It might be a stretch to think that attractive sidewalk bike racks will increase motorists' willingness to "share the road", but it helped a bike shop owner convince the city of Hayward, Calif. to approve the installation of the $450 racks.
Jul 29, 2013 The Daily Review
Cities across the country are embracing the sharrow as a quick and low-cost means of expanding their bicycle infrastructure, but in at least a couple of cities, bike enthusiasts are questioning their effectiveness.
Jun 14, 2012 Transit Miami
Proliferating faster than bike lanes or bike parking racks may be the chevron symbols in the pavement with bicycle icon informing cyclists and motorists alike to "share the road". But can too many sharrows be a bad thing, asks Grist's Elly Blue.
Nov 18, 2011 Grist
Sharrows are a great way to give cyclists access to the full traffic lane without designating a bike lane, but as this case in San Francisco illustrates, not all applications are good ones. The presence of a bus-only lane created the problem.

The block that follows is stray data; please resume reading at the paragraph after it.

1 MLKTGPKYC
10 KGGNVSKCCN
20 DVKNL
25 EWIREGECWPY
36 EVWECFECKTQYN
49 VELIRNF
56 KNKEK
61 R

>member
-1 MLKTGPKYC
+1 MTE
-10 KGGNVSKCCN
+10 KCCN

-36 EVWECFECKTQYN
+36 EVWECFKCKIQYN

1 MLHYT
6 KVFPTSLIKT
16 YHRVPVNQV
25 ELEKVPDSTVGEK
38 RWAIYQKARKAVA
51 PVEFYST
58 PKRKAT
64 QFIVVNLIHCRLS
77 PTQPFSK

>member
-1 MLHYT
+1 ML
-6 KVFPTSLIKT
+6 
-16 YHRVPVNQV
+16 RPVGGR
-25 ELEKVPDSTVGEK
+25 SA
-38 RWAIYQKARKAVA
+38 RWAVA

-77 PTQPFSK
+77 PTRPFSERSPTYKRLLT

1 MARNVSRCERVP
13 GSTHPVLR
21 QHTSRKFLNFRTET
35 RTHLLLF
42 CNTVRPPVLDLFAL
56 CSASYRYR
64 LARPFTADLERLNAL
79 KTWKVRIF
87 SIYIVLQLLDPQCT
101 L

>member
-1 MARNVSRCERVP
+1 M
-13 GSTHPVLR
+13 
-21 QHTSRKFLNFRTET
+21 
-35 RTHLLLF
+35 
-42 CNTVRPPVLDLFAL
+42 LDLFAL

Jan 31, 2011 The Bay Citizen
In Los Angeles, wheat-pasted posters that indicate bike lanes have been cropping up on utility boxes all over the city.
Apr 5, 2010 GOOD Magazine
Bike lanes and sharrows are being added to more streets in Indianapolis, which is a fairly new concept for the city and its drivers.
Feb 13, 2010 The Indianapolis Star
With a rapidly progressing bike infrastructure program, the city of Long Beach, California, is edging its way to becoming one of the country's most bike-friendly cities.
Jan 29, 2010 Los Angeles Times
What happens when a city hires a former bike activist to become it's mobility coordinator? No surprises, the city becomes more bike friendly.
Jun 30, 2009 The District